Plant virus-like particles

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Plant virus-like particles as vehicles for therapeutic antibodies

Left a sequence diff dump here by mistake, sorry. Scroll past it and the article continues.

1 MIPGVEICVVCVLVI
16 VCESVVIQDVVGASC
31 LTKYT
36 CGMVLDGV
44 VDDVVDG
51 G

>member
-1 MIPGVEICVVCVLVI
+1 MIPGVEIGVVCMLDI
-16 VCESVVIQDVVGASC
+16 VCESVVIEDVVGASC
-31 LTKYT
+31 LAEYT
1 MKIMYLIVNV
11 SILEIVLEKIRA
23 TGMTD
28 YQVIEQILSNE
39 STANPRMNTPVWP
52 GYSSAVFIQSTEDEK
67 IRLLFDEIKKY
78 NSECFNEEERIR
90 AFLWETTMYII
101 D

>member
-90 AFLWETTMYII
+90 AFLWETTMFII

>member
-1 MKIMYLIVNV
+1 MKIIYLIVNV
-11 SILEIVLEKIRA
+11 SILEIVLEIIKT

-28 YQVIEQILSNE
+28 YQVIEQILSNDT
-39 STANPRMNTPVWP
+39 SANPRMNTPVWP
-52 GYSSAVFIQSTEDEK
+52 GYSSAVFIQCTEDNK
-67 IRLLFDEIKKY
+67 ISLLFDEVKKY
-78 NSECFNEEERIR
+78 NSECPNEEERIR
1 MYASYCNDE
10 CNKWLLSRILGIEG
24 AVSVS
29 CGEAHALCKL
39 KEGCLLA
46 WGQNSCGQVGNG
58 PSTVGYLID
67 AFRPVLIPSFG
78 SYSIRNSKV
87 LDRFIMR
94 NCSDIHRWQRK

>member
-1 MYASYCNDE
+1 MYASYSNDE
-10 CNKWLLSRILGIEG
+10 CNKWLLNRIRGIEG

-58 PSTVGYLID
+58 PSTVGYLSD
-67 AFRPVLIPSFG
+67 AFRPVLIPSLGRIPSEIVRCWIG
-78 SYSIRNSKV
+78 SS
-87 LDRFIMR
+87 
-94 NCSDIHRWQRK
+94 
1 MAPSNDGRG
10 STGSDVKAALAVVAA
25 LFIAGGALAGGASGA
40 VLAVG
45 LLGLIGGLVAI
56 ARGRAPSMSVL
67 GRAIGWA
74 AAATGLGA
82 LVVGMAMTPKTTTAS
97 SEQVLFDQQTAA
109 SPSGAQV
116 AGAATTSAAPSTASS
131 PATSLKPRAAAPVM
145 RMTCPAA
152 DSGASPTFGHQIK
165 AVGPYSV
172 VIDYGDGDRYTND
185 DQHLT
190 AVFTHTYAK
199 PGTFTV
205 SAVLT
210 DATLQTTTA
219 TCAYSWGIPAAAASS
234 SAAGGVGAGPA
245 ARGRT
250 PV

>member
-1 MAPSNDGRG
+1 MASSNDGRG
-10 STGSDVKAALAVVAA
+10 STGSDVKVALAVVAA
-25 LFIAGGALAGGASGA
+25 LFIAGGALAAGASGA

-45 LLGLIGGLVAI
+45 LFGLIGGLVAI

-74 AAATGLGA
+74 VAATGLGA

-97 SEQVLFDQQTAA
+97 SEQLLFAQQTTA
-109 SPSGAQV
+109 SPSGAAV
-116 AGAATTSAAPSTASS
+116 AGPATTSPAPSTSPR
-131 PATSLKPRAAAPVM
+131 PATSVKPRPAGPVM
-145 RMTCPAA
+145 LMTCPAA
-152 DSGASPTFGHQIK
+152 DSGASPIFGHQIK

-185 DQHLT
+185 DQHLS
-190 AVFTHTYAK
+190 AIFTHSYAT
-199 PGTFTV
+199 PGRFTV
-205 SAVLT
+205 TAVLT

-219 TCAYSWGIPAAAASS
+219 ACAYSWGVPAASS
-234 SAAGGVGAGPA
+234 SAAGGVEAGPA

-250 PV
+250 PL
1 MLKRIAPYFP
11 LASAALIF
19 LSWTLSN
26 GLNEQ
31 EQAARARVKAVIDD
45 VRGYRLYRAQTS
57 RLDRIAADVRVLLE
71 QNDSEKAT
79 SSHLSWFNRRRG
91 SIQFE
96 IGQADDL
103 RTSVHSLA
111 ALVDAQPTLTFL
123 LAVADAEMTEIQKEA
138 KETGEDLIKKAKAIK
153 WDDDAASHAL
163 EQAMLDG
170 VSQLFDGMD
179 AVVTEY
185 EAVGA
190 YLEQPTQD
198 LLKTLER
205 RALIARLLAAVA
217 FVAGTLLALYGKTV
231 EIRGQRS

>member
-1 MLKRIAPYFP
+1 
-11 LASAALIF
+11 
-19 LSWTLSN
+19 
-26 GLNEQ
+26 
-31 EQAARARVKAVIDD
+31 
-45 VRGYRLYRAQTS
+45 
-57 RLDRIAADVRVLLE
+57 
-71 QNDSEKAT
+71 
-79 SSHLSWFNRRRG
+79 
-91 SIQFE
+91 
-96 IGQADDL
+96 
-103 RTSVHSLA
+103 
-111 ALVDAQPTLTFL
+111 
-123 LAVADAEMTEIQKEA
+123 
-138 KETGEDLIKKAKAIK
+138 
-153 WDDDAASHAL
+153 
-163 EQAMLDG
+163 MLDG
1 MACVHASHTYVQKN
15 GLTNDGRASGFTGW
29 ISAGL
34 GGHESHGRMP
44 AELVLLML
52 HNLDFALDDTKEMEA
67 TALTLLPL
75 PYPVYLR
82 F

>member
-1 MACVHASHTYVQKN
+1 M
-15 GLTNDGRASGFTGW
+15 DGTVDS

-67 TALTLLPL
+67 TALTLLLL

New Delhi, May 20 (By ISW):  Monoclonal antibodies are those that originate from identical immune cells having a common origin. They are highly effective, non-toxic and can specifically target diseased cells, and are therefore used in immunotherapy to treat diseases such as psoriasis, cancer and autoimmune disorders. However, as antibodies are unable to cross the cell membrane, they have mainly been used against antigens present on the surface of cells. Delivering such therapeutic antibodies into a cell to target antigens present inside requires a vehicle that can cross the cell membrane. Virus-Like Particles (VLPs) have this ability. VLPs have only the structural components of a virus but not the genetic material, which makes them non-infectious. According to a press note issued by the Indian Institute of Science (IISc), Now, researchers at the Institute have developed a VLP of a plant virus called the Pepper vein banding virus (PVBV) to use as a possible vehicle to deliver antibodies into a cell. These VLPs can enter mammalian cells as well, despite being of plant origin. Previous research by the group has shown that plant VLPs that are spherical can be used to deliver antibodies. In a new study, published in the Archives of Virology, they have shown this ability in a rod-shaped VLP. This rod-shaped VLP has an added advantage of a large aspect ratio, due to which its surface has a greater number of regions that antibodies can bind to. This allows the rod-shaped VLPs to carry more antibodies than spherical VLPs. The researchers genetically engineered the PVBV VLPs by adding the antibody-binding B domain of a protein called Protein A from Staphylococcus aureus bacteria to an exposed region of the coat protein of the VLP. The resultant is called a chimeric VLP. This chimera, when exposed to the antibodies that need to be transported, can recognize and bind to them to form a stable complex. “The interesting finding that we have shown is that these particles [only when] assembled can enter [the cell], and not their subunits,” says Prof. H S Savithri, corresponding author of the new paper and NASI Senior Scientist at the Department…